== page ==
We meant to go and see Hugo in the cinema but as so often happens life and stuff got in the way so we never made it. DVD was duly purchased and sat on the (quite significant) to be watched pile until Silvery Dude mentioned that he had seen it and thought we would enjoy it. So we sat down on the early spring Bank Holiday to watch it and I am very glad we did.

Hugo is a young orphaned boy living in the walls of a station in Paris where he has taken over responsibility for making sure the clocks are all kept to time. He is trying to repair a mysterious automaton left by his father and falls foul of an elderly man who has a curio stall in the station and from whom he has been stealing. Hugo befriends the old man’s granddaughter and they work together to solve the mystery.

I will confess that for the first part of the film I was quite worried that I wasn’t engaged with the story. I thought the setting of the 1930s was beautifully rendered, the station in particular a real delight. I’m not sure when exactly it clicked with me but I began to really become involved in the story and was willing Hugo to succeed.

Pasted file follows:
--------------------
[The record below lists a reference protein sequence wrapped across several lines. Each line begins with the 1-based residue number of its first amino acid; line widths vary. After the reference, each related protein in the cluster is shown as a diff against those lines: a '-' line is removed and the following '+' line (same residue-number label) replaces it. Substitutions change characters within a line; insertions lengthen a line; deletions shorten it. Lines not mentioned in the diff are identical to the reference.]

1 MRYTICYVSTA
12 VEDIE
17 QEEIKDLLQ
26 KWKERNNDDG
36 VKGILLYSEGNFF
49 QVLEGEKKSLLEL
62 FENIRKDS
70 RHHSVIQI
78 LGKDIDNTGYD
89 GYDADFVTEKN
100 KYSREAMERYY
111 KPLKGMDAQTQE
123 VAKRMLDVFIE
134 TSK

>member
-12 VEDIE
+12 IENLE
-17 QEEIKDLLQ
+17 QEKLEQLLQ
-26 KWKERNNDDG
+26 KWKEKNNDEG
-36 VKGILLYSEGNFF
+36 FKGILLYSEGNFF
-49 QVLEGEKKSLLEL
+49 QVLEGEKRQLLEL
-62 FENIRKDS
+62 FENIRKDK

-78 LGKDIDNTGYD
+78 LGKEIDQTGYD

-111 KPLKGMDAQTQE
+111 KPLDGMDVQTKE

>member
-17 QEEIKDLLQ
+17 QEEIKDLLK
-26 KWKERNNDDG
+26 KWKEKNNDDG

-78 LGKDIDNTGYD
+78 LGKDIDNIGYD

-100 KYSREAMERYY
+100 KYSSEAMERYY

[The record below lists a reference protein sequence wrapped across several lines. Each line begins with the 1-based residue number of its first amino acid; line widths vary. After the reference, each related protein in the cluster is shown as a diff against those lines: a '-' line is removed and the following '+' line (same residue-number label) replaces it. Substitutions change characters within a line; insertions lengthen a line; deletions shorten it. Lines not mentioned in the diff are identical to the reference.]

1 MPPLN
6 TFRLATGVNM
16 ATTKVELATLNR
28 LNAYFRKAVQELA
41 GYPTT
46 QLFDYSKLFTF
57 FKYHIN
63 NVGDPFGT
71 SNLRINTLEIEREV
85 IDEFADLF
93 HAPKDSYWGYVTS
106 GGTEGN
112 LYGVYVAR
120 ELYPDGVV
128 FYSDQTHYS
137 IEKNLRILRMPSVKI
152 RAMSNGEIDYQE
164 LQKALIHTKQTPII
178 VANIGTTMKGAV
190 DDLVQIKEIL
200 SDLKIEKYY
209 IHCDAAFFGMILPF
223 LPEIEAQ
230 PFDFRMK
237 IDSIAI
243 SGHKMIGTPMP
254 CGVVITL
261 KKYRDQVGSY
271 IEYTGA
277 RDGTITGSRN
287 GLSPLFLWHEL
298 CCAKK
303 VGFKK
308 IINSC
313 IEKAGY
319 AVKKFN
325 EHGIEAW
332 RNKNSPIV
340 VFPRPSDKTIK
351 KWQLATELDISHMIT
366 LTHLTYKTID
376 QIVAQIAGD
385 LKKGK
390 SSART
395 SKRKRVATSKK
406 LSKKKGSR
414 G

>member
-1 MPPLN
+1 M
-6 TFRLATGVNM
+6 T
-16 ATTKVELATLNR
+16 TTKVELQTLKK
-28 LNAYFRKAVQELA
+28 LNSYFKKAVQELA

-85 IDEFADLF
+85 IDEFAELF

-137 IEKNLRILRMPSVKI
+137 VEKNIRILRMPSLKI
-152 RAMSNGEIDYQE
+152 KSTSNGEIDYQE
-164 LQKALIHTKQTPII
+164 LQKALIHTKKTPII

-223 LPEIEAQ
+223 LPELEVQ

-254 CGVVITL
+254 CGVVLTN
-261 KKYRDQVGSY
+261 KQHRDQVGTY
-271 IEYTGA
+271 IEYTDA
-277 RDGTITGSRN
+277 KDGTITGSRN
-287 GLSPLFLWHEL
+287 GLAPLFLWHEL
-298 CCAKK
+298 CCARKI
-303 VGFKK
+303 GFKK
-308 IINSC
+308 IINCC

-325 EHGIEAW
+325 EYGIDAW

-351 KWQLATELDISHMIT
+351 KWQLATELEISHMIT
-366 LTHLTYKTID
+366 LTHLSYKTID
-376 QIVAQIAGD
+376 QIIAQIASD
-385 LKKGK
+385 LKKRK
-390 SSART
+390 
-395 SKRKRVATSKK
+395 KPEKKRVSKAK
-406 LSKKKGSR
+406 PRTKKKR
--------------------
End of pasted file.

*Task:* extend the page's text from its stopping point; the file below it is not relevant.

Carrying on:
As you will probably know Hugo’s quest brings him into contact with Melies, one of the pioneers of early cinema, and this element of the story was the thing that really resonated with me – what a wonderful time it must have been and Scorsese’s love for the history of film really shines through.

The cast is excellent, especially Ben Kingsley and the young leads, and there are some brilliant cameos from Sacha Baron Cohen and the wonderful Christopher Lee. It’s a real visual spectacle and a lovely story. I keep meaning to seek out the graphic novel on which its based, but not quite got that far!

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